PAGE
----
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Range Rover hybrids to hit showrooms in August
After numerous delays, Range Rover’s hybrid pair will finally go on sale in August
12 Apr 2015
By TIM ROBSON
AFTER a delay of more than six months, Jaguar Land Rover Australia finally has its Range Rover hybrid variants on the ground locally.
The Tata-owned car-maker confirmed in October last year that a pair of diesel-electric hybrid variants would be added to the range, following the debut of the Ranger Rover hybrid at the Frankfurt motor show a year earlier.
GoAuto understands that two Range Rover Sports have landed in Sydney, and are currently being used as training tools for sales staff and technicians ahead of a mid-year on-sale date.
Both the Range Rover and Range Rover Sport HSE and Autobiography variants can be optioned with the hybrid powertrain, which is based on the 215kW 3.0-litre six-cylinder turbo diesel.
An electric motor arranged in parallel with the diesel adds 35kW and 175Nm, giving the hybrid a final power figure of 250kW and a torque value of 700Nm.
Land Rover claims a combined fuel consumption figure for the hybrid of 6.4 litres per 100km.
Pricing was set in October 2014 for the HSE Hybrid at $146,900, plus on-road costs – a $23,500 increase over the HSE SD 3.0-litre diesel – while the Autobiography Hybrid is $165,300, a hike of $24,700 on its non-hybrid equivalent.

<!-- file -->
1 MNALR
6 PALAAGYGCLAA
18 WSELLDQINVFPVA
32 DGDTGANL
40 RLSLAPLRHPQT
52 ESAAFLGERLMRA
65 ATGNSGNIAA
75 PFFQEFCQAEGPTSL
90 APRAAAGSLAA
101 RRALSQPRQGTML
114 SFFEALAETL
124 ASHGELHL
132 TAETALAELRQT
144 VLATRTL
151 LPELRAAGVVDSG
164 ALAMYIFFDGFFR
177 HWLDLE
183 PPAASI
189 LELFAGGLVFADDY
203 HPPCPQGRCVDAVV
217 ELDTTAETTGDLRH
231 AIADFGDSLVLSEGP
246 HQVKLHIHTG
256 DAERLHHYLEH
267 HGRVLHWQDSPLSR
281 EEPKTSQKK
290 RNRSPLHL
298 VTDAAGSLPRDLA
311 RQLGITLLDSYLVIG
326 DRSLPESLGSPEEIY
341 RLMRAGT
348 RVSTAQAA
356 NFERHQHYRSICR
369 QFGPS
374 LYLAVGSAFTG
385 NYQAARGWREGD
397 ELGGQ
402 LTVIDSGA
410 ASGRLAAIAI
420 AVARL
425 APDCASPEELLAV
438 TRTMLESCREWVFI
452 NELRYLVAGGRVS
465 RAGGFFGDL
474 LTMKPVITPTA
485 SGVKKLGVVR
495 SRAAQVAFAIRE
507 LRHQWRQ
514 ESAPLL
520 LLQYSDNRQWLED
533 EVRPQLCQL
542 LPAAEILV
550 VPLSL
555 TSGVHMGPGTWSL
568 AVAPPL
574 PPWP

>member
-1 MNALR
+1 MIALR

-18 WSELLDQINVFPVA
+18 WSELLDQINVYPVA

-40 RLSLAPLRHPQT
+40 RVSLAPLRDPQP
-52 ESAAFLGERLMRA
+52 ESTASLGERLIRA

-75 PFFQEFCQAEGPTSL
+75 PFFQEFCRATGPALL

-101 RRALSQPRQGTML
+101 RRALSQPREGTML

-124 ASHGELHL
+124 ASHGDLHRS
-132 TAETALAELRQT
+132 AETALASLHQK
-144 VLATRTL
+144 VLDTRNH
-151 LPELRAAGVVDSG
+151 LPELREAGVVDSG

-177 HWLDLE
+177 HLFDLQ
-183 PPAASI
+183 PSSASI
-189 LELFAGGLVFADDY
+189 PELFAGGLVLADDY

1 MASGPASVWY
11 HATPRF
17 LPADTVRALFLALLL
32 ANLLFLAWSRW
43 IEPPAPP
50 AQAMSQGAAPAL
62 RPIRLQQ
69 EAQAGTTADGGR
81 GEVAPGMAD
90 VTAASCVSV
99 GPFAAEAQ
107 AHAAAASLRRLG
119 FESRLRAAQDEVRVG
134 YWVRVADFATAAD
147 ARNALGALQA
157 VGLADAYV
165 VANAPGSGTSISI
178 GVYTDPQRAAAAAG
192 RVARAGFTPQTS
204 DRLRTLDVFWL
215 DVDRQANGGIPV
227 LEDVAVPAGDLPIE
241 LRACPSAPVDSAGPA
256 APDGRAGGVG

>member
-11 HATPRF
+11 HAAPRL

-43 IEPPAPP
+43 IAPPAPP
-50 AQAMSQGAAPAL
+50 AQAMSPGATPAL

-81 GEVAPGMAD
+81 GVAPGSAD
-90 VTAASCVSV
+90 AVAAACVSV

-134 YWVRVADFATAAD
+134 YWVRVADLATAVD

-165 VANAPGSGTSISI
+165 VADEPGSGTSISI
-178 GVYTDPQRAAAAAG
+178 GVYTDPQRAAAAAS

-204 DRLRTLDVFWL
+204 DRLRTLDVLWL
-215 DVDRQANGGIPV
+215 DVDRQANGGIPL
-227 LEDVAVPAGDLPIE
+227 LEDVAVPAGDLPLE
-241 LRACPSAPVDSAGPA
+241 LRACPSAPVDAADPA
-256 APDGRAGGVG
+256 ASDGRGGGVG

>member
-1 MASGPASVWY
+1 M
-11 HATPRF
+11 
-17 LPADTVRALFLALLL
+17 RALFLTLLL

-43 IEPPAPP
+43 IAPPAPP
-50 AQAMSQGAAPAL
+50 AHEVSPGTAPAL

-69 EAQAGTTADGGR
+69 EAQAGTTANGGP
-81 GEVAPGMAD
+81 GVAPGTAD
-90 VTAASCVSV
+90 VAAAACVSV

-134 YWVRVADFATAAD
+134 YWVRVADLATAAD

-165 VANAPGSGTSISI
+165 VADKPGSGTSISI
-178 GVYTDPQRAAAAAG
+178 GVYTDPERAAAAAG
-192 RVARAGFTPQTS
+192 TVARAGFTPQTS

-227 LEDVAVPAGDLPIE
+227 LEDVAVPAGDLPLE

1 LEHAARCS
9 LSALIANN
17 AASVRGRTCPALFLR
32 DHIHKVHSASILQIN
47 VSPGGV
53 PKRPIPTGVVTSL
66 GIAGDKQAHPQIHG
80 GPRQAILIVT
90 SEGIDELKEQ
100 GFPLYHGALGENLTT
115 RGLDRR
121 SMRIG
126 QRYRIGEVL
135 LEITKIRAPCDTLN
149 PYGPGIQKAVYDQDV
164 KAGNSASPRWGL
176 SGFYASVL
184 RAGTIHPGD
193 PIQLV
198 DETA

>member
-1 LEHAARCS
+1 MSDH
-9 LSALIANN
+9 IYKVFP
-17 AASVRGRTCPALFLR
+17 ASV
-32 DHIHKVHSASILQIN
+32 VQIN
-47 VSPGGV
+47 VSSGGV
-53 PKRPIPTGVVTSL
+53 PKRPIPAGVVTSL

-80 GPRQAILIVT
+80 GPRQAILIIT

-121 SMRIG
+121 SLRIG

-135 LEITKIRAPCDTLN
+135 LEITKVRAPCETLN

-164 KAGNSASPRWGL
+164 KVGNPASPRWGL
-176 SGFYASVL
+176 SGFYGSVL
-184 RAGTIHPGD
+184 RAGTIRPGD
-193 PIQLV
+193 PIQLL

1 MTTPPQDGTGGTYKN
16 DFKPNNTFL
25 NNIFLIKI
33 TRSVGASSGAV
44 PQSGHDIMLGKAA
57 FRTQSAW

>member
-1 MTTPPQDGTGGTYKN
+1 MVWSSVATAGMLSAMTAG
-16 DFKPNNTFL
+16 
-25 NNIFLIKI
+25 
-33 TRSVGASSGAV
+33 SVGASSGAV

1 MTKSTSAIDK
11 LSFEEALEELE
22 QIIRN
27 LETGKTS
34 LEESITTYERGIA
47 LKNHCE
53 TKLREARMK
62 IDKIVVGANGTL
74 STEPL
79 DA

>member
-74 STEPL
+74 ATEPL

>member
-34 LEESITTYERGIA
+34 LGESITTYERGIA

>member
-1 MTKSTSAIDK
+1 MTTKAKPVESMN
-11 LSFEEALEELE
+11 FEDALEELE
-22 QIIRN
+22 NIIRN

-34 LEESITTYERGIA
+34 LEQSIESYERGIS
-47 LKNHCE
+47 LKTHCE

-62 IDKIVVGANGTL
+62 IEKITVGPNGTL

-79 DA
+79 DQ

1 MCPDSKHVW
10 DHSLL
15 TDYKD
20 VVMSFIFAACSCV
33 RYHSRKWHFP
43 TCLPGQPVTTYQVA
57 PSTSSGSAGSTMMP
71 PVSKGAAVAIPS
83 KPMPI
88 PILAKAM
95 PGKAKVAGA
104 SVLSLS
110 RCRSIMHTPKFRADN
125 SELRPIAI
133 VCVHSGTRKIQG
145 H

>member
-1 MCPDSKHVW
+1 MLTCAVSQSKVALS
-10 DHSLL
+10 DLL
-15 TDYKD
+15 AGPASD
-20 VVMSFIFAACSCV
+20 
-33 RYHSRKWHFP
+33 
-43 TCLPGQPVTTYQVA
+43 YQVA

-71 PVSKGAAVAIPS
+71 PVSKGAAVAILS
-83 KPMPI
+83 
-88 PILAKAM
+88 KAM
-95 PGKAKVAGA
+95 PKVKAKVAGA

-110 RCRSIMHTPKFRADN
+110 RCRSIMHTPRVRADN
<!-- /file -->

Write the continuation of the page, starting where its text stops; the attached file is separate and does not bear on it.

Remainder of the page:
JLR Australia general manager of communications and public relations Tim Krieger said timing for the hybrid-powered variants is “more than likely around the middle of the year”.
“The cars aren't far away. We've got to train the technicians, we have to train the dealers in stuff we haven’t done before. By mid-year, we should have cars on the fleet.”
JLR Australia managing director Matthew Wiesner told Go Auto that “a couple” of vehicles had already been ordered, including one in Darwin. He also believes that adding hybrids to the large SUV-based roster sends the right signals to perspective customers.
“We make some reasonably large SUVs that can sometimes be perceived as not being necessarily as environmentally friendly as they could be,” he said. “So it does send an important message that we do very much have an eye on always improving our emissions and bettering ourselves from an economical (consumption) perspective.”
The Range Rover Sport has been engineered from the ground up to incorporate a hybrid powertrain, which means that the vehicle can be used in the same way as a regular Range Rover.
Mr Wiesner said that it was important for JLR to be involved in hybrid technology, but pointed to the economy of the current line-up of diesels.
“From a technical development point of view, we need to make sure we can do these things and be involved with these things and get them to market,” he said. “Look at the drivetrains we’ve now got now got with TD and SD (diesel engines). In the MY15.5 model year stuff that’s coming, the SD will sneak below seven litres per 100 kilometres.
“Frankly, the majority of volume we sell, especially in Sport, are in SD and TDs, absolutely. So we're a damn sight more emissions friendly than we were five years ago to some degree.”
Mr Krieger also indicated that the hybrid system could be rolled out across other brands in the JLR group, including Jaguar.
“The technology is there, there's no reason why it wouldn't. At this stage there’s no firm timing in the product plan, nor any information about what model it would relate to. But the opportunity is there if we decide there’s a business case to do it.”
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